Based on this new evidence, our researchers are now advising doctors to stop offering the anticoagulant Low Molecular Weight Heparin (heparin) to people with inherited thrombophilia – a condition where the blood has an increased tendency to form clots in veins and arteries.
Research continues to recommend heparin for those with acquired thrombophilia, however, as evidence shows it can reduce miscarriage risk. Heparin, aspirin, or a combination of the two, continues to be recommended for antiphospholipid syndrome, an immune system disorder and most common form of acquired thrombophilia, which can cause pregnancy complications including recurrent miscarriage.
Despite the lack of evidence and guidance, doctors often prescribe heparin to women with recurrent miscarriage and inherited thrombophilia. But it’s costly for health services, and inconvenient for women and birthing people who must inject the drug daily and are more likely to experience bruising as a result.
Stopping screening for inherited thrombophilia and ending the use of heparin as a treatment for it could save the NHS around £20m per year, our researchers say, with funding diverted to other miscarriage services or treatments.
A new study funded by the National Institute for Health and Care Research (NIHR) and published in The Lancet on Wednesday 31 May shows that a daily injection of heparin does not improve the chance of a live birth for women who have previously had 2 or more miscarriages and confirmed inherited thrombophilia, when compared to standard care.
Led by Professor Siobhan Quenby, Deputy Director of the Tommy’s National Centre for Miscarriage Research and Professor of Obstetrics at the University of Warwick, the ALIFE2 trial recruited women from 40 hospitals in the UK, Netherlands, USA, Belgium and Slovenia.
326 women with inherited thrombophilia and recurrent miscarriage were split into 2 groups – 164 received heparin across the course of their pregnancy, starting from as soon as possible after a positive pregnancy test and ending at the start of labour. 162 were not offered the medication.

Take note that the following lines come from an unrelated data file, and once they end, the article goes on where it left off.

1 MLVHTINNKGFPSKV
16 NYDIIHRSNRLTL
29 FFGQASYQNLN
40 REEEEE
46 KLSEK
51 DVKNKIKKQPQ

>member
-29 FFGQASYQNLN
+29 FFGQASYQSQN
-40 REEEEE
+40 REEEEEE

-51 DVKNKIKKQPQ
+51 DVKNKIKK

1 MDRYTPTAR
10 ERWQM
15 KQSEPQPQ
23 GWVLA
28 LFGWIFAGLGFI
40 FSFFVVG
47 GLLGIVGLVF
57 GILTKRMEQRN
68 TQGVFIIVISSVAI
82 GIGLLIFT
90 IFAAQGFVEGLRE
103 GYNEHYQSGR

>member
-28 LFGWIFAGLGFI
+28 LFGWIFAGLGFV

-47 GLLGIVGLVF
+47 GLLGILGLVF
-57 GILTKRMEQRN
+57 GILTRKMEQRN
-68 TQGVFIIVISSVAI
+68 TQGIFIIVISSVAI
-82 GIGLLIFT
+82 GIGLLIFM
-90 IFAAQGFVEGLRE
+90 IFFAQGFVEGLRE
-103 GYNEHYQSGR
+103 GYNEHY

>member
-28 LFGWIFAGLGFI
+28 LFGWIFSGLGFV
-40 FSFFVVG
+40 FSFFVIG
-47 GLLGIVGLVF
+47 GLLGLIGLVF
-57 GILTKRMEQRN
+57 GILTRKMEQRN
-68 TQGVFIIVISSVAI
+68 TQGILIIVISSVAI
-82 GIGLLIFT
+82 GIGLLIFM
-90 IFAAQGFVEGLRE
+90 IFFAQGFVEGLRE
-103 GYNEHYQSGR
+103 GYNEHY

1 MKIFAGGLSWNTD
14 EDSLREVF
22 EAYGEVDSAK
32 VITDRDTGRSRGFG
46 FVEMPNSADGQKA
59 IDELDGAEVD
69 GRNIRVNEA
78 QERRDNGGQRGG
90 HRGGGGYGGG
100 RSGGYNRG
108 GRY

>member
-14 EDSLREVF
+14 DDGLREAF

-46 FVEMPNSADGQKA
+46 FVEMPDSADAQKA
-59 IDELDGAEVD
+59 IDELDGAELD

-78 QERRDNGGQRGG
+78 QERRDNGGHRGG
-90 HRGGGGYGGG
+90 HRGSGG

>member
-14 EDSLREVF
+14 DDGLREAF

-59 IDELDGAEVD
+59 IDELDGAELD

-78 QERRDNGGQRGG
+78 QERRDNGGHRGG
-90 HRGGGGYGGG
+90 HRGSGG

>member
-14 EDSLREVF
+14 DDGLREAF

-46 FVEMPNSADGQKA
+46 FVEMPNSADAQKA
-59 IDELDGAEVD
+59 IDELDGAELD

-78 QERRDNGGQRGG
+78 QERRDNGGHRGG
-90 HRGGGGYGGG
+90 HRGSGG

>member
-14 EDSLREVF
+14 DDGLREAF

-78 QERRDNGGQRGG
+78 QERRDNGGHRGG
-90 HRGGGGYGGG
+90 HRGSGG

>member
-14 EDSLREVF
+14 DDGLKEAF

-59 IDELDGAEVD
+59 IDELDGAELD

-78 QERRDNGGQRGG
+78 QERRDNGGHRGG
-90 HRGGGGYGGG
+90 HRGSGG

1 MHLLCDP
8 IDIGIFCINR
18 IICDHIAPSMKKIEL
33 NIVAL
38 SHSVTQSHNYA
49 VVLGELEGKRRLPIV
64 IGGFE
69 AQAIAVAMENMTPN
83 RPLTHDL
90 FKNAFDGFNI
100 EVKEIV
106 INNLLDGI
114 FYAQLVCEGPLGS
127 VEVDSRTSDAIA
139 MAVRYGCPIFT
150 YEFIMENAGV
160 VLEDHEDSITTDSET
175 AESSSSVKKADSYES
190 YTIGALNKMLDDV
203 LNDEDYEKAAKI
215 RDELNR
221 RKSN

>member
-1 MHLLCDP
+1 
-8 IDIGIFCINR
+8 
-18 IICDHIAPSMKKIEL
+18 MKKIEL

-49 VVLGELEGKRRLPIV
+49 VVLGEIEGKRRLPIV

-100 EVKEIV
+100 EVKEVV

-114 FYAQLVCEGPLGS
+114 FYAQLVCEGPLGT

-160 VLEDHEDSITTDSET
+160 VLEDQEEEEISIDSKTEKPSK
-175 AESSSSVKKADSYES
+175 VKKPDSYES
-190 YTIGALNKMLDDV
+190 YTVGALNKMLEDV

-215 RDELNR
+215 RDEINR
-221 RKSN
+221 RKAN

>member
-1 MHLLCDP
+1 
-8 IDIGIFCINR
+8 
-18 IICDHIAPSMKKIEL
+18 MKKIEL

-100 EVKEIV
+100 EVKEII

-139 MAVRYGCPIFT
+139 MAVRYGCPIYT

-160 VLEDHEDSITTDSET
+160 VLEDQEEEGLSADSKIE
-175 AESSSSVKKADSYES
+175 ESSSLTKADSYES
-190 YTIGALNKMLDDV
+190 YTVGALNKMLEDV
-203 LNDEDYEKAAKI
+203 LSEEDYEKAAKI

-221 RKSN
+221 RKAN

All women received standard obstetrician-led care and all women were encouraged to take folic acid.
The rate of live births for each group was roughly the same:
116 women (71.6%) treated with heparin had a baby born alive after 24 weeks’ pregnancy.
112 women (70.9%) in the standard care group had a baby born alive after 24 weeks’ pregnancy.
The risk of other pregnancy complications, such as miscarriage, babies with low birth weight, placental abruption, premature birth or pre-eclampsia, was about the same for both groups.
As expected, bruising easily was reported by 73 (45%) of women in the group taking heparin (mostly around injection-sites) and only 16 (10%) in the standard care group.
Professor Quenby says:
“Based on these findings, we don’t recommend the use of Low Molecular Weight Heparin for women with recurrent pregnancy loss and confirmed inherited thrombophilia.
“We also suggest that screening for inherited thrombophilia in women with recurrent pregnancy loss is not needed. Patients and doctors will always value knowing about any factor which could be associated with recurrent miscarriage, but the association between inherited thrombophilia and recurrent miscarriage isn’t proven: a recent review of research showed that thrombophilia is as common in the general population as it is in women with recurrent miscarriage.
“Many women with recurrent miscarriage around the world are tested for inherited thrombophilia and are treated with heparin daily. Research now shows that this screening is not needed, the treatment isn’t effective, and it is giving false hope to many by continuing to offer it as a potential preventive treatment.”
28% of women who participated in the trial lost their badly wanted pregnancies, and these unexplained losses will be the focus of further study, as our researchers continue to search for answers and treatment to prevent early pregnancy loss.